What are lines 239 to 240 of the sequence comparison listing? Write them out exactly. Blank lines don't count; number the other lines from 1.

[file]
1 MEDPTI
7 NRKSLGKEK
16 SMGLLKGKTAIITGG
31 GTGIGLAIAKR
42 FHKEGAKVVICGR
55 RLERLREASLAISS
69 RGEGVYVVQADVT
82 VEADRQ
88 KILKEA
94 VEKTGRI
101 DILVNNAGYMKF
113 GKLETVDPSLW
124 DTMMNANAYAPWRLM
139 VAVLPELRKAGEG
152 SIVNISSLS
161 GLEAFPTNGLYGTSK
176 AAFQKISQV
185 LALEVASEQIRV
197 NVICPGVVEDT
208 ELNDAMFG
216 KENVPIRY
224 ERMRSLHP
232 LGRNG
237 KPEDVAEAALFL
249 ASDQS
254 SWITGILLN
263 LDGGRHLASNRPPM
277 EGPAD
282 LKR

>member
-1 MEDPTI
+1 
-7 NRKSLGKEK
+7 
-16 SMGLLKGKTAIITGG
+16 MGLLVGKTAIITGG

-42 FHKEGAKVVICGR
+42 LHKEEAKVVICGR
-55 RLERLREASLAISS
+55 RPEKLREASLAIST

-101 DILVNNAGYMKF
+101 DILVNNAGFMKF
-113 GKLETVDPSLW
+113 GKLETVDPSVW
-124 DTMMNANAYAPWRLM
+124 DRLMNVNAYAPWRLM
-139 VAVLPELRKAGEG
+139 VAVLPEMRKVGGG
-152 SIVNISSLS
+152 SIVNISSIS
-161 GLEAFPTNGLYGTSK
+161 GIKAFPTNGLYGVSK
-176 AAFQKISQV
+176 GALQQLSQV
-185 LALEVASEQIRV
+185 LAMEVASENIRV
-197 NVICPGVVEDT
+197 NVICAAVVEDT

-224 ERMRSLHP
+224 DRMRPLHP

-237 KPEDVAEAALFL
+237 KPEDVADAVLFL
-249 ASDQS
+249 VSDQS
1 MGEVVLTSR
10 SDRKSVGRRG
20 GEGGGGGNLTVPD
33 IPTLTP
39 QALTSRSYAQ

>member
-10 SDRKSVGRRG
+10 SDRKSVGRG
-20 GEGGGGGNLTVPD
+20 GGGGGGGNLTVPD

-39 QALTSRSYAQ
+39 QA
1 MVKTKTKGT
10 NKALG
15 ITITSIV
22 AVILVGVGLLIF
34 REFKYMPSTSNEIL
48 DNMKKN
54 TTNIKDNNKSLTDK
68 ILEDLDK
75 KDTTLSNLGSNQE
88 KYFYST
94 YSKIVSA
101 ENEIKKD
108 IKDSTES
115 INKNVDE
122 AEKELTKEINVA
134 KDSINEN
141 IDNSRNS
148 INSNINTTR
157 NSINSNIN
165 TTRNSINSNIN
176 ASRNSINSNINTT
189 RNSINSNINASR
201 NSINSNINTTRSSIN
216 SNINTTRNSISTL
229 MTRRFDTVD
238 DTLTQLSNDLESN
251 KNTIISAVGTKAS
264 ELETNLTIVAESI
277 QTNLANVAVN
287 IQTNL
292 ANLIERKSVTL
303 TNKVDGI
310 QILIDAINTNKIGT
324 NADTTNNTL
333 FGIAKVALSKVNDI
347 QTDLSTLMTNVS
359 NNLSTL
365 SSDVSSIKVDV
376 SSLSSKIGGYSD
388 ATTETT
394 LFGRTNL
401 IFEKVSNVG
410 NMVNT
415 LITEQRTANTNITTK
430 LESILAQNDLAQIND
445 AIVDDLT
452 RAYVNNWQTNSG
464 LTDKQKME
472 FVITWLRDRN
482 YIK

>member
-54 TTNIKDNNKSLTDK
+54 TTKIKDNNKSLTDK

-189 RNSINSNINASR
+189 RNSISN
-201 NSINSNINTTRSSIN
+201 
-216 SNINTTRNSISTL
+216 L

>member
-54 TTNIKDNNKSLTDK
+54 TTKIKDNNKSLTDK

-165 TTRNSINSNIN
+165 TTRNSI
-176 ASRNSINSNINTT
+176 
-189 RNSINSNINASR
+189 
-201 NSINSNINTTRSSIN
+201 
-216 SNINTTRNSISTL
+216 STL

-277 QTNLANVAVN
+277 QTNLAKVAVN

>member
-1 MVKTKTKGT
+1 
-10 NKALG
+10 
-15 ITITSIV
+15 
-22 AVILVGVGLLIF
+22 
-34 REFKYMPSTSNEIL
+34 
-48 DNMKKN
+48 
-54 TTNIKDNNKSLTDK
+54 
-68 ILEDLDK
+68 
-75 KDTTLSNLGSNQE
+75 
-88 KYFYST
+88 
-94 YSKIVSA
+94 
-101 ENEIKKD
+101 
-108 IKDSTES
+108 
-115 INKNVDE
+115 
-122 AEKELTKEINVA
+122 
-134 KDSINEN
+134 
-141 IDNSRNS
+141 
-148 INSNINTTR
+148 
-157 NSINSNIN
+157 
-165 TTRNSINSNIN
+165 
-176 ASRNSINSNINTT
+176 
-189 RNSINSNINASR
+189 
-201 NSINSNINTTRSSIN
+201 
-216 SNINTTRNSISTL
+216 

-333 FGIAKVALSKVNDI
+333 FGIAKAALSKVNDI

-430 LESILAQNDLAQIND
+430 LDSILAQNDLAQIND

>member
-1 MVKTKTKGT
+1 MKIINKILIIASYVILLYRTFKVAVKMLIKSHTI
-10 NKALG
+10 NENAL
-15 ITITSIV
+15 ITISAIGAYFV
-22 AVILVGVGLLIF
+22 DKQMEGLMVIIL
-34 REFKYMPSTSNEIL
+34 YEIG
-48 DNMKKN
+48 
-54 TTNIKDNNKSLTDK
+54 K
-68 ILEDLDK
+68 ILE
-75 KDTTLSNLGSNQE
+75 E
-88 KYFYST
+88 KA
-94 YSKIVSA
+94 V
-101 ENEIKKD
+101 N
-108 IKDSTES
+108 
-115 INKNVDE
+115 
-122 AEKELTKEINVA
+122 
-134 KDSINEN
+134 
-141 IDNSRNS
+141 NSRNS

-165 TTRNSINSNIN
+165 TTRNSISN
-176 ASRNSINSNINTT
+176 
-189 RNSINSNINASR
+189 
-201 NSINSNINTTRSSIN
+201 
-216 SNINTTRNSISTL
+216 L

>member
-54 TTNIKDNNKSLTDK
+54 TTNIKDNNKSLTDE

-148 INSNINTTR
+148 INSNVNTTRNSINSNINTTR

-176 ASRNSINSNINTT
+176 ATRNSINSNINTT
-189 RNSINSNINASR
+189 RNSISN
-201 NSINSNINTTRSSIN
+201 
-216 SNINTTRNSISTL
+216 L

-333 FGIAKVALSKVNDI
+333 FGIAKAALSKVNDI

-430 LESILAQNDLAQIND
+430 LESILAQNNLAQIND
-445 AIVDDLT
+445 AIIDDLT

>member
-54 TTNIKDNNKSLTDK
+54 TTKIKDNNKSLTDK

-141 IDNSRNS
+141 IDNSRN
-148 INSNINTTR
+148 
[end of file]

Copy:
-165 TTRNSINSNIN
+165 TTRNSISN